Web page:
Northern Utah   |  Andrew Burr

Rattlesnakes In Utah

Rattlesnakes are a part of the hiking, camping and mountain biking experience in Utah. While it’s fair to be a little nervous about this, don’t let it stop you from getting outside. Like many ‘scary’ creatures, rattlesnakes are more afraid of us than we are of them. If you’re going to recreate in Utah's outdoors, educate yourself about rattlesnakes ahead of time. 

Hiking In Utah Safe and Responsible Travel

Rattlesnake Safety 

If you hear a rattlesnake, don’t panic. The sound is simply the snake’s defense mechanism against predators. Calmly try to identify where the sound is coming from so you don’t accidentally harm the snake. 

Always stay at least five feet away from a snake, so it has adequate space. Once you know where the rattlesnake is, carry on. Remember, rattlesnakes don’t want to interact with you, so if you remain calm and respect their boundaries, they won’t bother you. 

Simple Tips to Stay Safe:

  • Always stay on paths
  • Keep an eye on children (Read: Tips for Family Friendly Adventure)
  • Keep dogs on leashes 
  • Wear boots and use trekking poles
  • Choose wide, popular trails
  • Never approach snakes

Types of Rattlesnakes

There are seven subspecies of rattlesnake found throughout Utah: the sidewinder, Mojave rattlesnake, speckled rattlesnake, Northern Pacific rattlesnake, Hopi rattlesnake, midget faded rattlesnake and, the most common, the Great Basin rattlesnake.

Responsible Travel Tip

Rattlesnakes are protected under Utah law. They help keep the state rodent population under control, which is essential to its ecosystem. It is illegal to kill, harm, or harass a rattlesnake unless actively threatened. Doing so will lead to a class B misdemeanor.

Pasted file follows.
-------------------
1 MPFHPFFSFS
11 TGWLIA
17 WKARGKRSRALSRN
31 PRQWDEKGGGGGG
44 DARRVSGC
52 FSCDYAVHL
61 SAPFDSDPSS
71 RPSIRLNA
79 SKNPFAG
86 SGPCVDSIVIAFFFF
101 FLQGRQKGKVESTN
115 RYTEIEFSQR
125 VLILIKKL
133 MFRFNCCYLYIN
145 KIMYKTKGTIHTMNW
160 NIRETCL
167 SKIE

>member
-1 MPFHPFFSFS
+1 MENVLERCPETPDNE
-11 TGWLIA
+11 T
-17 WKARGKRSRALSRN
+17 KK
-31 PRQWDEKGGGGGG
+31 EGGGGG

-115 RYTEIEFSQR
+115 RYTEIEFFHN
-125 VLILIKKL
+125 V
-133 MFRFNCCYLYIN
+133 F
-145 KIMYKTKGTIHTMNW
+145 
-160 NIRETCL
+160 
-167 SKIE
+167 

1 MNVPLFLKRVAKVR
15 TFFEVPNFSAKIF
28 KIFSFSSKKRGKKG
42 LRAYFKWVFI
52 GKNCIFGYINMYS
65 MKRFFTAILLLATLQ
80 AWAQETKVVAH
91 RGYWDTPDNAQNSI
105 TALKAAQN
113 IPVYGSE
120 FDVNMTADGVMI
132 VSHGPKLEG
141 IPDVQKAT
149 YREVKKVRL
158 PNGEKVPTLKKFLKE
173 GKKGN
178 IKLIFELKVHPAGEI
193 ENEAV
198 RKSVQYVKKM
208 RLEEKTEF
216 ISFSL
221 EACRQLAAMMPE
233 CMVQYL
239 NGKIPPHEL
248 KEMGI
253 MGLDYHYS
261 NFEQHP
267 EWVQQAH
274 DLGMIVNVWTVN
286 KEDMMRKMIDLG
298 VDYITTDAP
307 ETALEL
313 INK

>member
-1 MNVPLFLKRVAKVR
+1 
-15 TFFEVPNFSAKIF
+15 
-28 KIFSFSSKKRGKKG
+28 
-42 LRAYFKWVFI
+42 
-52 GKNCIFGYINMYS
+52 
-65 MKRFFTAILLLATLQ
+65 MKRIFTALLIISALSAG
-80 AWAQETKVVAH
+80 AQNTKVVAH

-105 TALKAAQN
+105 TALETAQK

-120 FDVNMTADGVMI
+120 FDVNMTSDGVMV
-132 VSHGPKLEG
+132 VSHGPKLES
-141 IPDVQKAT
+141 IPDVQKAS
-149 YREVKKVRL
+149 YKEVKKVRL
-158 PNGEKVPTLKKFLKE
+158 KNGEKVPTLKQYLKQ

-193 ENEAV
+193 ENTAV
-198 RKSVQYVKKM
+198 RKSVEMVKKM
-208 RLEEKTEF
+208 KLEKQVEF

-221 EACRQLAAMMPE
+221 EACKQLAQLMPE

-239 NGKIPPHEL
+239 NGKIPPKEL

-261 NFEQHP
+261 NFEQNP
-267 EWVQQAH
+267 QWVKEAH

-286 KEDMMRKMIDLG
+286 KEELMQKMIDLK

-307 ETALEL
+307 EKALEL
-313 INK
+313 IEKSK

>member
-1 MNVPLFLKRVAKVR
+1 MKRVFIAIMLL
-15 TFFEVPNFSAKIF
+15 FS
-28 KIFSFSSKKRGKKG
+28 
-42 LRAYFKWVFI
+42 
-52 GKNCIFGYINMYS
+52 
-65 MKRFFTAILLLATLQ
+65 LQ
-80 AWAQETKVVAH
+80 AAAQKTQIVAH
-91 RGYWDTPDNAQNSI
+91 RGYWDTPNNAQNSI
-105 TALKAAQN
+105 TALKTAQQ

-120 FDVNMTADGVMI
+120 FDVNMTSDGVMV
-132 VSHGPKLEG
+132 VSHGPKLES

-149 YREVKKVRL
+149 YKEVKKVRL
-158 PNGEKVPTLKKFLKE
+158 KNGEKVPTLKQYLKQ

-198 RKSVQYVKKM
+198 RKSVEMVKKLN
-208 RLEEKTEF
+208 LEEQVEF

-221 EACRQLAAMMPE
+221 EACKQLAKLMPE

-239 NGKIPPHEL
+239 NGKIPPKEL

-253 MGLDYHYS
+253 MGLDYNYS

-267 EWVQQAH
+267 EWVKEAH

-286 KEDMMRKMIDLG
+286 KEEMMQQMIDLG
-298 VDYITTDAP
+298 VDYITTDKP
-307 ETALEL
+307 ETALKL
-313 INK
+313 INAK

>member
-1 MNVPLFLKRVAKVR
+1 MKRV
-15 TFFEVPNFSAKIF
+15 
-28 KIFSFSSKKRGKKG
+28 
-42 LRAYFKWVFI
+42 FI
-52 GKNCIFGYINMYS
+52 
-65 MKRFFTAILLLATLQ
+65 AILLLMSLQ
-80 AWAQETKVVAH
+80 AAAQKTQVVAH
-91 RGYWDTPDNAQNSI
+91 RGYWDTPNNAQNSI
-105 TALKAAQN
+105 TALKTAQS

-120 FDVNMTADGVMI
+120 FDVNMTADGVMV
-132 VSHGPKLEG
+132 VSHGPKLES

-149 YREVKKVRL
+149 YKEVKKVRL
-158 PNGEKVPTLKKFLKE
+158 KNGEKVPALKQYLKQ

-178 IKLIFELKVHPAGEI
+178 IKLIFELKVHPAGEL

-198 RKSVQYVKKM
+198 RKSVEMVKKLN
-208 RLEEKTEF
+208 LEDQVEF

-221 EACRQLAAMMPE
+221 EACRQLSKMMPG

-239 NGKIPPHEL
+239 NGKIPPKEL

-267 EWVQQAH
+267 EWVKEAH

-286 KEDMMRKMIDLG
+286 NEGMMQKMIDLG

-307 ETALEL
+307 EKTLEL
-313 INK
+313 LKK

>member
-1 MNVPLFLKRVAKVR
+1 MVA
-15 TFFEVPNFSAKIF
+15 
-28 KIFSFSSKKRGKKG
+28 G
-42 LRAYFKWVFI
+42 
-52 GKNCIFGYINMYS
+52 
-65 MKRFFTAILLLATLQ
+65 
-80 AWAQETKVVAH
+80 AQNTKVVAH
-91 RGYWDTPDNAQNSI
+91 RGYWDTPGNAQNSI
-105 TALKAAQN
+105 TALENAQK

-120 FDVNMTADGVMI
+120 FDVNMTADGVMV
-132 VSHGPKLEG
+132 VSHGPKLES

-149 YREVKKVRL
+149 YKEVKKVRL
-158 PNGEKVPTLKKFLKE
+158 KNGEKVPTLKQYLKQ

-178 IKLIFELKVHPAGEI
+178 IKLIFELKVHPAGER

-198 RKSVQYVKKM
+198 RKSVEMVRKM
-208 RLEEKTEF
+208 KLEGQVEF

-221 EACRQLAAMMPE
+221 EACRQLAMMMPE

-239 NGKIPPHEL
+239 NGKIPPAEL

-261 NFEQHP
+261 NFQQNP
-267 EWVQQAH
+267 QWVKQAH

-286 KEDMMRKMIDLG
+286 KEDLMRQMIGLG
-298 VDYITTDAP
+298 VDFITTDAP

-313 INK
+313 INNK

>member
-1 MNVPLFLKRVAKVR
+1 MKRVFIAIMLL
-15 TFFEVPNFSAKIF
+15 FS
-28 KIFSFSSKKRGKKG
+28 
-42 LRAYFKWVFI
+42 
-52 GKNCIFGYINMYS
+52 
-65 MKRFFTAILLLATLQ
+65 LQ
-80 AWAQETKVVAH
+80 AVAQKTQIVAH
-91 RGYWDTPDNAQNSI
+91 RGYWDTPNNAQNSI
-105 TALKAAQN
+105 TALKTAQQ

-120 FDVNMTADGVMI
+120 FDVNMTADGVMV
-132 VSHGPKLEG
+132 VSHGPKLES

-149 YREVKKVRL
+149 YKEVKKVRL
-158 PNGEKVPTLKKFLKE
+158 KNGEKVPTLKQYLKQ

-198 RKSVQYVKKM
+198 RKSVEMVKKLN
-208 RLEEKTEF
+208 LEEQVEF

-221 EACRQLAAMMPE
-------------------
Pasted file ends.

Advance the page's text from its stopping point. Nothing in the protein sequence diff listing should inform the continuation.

Rattlesnakes are most active in the summer at dawn and at dusk, but you should be prepared to encounter them at all hours.

Photo: Andrew Burr

A rattlesnake's camouflage can really help it blend into its surroundings, so be sure to keep a keen eye on the trail ahead.

Photo: Andrew Burr

Rattlesnake Bites

It is extremely rare for a rattlesnake to bite a human. Striking is usually the snake’s last resort of defense. However, it’s always good to be prepared for any scenario when enjoying the great outdoors.

The symptoms of a rattlesnake bite include:

  • Numbness in the face or limbs
  • Lightheadedness/weakness
  • Nausea/vomiting
  • Sweating/salivating
  • Blurred vision
  • Difficulty breathing 

If a rattlesnake bites you or someone you’re traveling with, you should seek medical assistance as soon as possible. Call an ambulance as soon as you’re able to. 

Do's And Don'ts For Rattlesnake Bites


While you wait for emergency medical assistance, here’s what you can do to minimize the bite’s risk.

  • Keep as still as possible since movement increases blood flow and the circulation of the venom. 
  • Remove tight clothing or jewelry before swelling happens. 
  • Allow the wound to bleed and release some of the venom.
  • Place a clean bandage on the wound. 
  • Remain calm to keep heart rate steady. 
  • Keep warm to help with shock symptoms. 

Do Not:

Make sure to avoid the following in any instance of a rattlesnake bite.

  • Raise the affected area above heart level. Doing this will allow the blood with rattlesnake venom to reach your heart quickly. 
  • Wash the wound. The venom can be used to identify the correct antivenin. 
  • Suck the venom from the injury. This will introduce the toxin to the mouth and introduce the snake bite to mouth bacteria. 
  • Use a tourniquet or apply ice or water.
  • Cut the wound. This can just lead to infection.

Wild Aware Utah

Founded by Utah's Hogle Zoo in 2009, the Utah Division of Wildlife Resources (DWR), Wildlife Protection Society (WPS), and Utah State University (USU) have partnered to develop tools to educate individuals and communities about how to live, work, and recreate safely in Utah wildlife habitats.

Learn more

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